Seafarers on board a ship held at Fawley Port in the UK were found to be without warm clothing for days and their wages unpaid for three months, according to the Apostleship of the Sea, a Catholic charity based in Great Britain.
The Marshall Islands-flagged chemical tanker, Sea Emperor, was detained by the Maritime and Coastguard Agency on January 28 due to various deficiencies related to the ship’s equipment. After a seafarer contacted the International Transport Workers Federation, Peter Morgan, an assistant port chaplain for Southern Ports, visited the ship to meet with the crew. Peter says he was taken aback when he boarded the ship and saw the conditions.
“It was ‘pungent’ on board, to put it politely,” he said. “The crew were nervous around the marine superintendent and were reluctant to say anything at the time,” he added. But after leaving his contact details, Chaplain Morgan said the crew later texted him that they had not been paid wages and were without warm clothing.
“The next day I brought fresh clothes, soap and other cleaning materials and sim cards so they could contact their families in the Philippines,” Chaplain Morgan said. “I also took them rosaries and prayer cards,” he added, noting that some of the crew had expressed wanting to go to church.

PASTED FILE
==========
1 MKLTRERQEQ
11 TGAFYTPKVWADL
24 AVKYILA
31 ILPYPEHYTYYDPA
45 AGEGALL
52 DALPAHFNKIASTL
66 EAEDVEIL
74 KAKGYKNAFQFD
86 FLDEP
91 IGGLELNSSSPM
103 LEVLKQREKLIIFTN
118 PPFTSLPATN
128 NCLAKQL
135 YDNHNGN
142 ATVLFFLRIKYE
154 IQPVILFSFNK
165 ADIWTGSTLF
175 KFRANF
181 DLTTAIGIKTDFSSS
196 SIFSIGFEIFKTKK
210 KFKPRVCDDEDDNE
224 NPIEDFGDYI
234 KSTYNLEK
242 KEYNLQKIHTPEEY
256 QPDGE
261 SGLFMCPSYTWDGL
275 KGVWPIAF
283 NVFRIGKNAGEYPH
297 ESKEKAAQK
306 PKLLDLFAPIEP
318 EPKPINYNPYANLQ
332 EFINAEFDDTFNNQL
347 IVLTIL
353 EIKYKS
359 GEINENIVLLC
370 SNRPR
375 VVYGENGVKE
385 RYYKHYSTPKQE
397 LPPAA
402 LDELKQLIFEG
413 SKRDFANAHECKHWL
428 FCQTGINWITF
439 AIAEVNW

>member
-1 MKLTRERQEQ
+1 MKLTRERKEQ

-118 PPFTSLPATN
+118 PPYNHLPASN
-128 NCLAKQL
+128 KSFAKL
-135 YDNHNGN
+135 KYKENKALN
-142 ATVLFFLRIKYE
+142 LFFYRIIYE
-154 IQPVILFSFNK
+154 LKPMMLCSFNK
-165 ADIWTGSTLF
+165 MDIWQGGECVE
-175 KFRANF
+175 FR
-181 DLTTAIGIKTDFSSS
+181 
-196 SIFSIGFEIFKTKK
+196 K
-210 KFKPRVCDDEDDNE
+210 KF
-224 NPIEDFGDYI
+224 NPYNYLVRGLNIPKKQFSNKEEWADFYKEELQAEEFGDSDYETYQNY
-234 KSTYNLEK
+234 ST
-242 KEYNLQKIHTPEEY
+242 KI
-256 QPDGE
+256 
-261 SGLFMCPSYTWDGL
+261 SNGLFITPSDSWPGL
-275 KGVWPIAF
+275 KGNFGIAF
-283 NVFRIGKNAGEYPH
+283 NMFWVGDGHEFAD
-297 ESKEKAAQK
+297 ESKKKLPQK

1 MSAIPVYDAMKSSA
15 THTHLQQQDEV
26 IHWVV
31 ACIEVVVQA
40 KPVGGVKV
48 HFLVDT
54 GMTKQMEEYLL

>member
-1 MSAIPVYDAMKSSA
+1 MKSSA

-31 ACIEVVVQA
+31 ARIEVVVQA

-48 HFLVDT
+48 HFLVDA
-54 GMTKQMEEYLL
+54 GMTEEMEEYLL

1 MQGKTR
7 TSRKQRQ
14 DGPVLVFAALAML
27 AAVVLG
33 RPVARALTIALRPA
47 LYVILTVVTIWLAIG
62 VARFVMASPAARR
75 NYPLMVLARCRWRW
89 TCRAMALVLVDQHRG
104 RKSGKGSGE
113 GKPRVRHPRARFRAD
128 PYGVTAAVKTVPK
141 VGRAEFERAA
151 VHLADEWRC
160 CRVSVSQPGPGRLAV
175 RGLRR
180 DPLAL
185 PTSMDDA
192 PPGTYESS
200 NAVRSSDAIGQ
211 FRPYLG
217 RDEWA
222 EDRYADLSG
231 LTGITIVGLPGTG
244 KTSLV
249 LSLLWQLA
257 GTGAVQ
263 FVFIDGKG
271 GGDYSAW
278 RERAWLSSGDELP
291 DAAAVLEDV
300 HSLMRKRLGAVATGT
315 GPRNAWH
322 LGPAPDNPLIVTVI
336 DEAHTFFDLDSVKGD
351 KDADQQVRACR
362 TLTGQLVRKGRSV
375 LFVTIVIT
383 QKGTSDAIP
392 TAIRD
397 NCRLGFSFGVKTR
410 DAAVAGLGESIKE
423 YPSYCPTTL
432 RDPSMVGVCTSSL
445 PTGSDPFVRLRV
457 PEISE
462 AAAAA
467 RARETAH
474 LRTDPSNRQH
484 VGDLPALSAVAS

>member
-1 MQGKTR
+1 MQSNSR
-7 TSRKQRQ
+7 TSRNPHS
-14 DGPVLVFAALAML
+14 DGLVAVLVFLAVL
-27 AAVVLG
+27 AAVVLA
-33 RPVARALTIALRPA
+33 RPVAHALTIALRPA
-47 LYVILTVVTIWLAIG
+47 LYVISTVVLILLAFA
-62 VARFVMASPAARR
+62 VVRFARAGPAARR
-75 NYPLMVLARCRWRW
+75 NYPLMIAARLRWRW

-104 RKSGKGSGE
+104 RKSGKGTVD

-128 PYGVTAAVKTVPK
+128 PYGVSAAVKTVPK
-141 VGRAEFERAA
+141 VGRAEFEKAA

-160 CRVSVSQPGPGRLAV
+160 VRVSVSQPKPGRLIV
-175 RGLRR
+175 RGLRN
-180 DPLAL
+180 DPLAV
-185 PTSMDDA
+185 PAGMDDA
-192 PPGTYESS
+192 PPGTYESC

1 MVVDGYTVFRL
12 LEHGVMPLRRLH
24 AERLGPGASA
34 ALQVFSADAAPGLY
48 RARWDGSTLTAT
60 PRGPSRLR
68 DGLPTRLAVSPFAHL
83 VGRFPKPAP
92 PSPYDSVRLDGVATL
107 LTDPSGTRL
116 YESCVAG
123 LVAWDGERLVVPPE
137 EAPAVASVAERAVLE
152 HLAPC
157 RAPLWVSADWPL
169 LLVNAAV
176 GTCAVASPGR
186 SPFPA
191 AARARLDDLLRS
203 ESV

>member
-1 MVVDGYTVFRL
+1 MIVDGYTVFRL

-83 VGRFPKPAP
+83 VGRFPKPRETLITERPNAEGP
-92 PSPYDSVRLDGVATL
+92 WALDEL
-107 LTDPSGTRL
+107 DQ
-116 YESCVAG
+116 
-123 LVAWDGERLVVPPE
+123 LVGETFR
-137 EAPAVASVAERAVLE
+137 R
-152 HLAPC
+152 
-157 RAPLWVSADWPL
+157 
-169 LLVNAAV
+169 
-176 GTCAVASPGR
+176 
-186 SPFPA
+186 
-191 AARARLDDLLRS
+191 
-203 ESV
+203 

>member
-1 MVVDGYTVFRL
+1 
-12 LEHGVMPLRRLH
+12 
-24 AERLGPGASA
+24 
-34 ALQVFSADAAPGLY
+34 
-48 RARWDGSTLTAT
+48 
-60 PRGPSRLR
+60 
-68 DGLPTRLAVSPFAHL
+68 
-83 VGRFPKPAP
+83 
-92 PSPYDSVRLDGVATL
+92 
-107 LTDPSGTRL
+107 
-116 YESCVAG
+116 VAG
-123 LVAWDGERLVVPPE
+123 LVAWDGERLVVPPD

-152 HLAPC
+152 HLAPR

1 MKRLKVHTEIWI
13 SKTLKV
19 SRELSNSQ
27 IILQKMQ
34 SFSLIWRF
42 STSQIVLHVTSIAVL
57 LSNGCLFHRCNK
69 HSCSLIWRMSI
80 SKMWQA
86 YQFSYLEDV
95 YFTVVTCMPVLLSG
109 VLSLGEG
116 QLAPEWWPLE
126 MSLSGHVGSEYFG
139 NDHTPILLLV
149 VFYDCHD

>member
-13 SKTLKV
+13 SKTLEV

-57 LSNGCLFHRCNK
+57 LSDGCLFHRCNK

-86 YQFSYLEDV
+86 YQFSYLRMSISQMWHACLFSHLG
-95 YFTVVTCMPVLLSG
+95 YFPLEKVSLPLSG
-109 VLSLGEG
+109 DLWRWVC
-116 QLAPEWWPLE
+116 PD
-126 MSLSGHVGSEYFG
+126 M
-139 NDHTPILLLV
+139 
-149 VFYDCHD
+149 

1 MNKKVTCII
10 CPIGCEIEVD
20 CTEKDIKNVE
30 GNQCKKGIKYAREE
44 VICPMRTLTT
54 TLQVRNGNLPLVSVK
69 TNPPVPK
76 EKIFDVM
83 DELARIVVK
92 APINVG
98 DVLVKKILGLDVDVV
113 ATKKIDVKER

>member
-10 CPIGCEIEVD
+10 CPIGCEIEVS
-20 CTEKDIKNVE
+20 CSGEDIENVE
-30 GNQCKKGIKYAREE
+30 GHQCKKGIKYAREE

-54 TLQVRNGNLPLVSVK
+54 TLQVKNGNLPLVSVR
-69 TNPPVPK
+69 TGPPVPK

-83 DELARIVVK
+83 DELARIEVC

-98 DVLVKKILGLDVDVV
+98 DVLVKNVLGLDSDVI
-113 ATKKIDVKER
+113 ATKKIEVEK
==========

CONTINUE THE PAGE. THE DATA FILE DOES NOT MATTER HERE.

The following day the Chaplain again visited the ship, which at that point had moved to an outer anchorage.
“They appeared happier and more relaxed. They informed me they had finally been paid and that cleaning supplies had been put on board,” Chaplain Morgan said.
The MT Sea Emperor has since left for Lagos, Nigeria, where it is scheduled to arrive on February 18, according to the AoS charity. Once there, a Lagos port chaplain will visit with the crew to offer support as needed.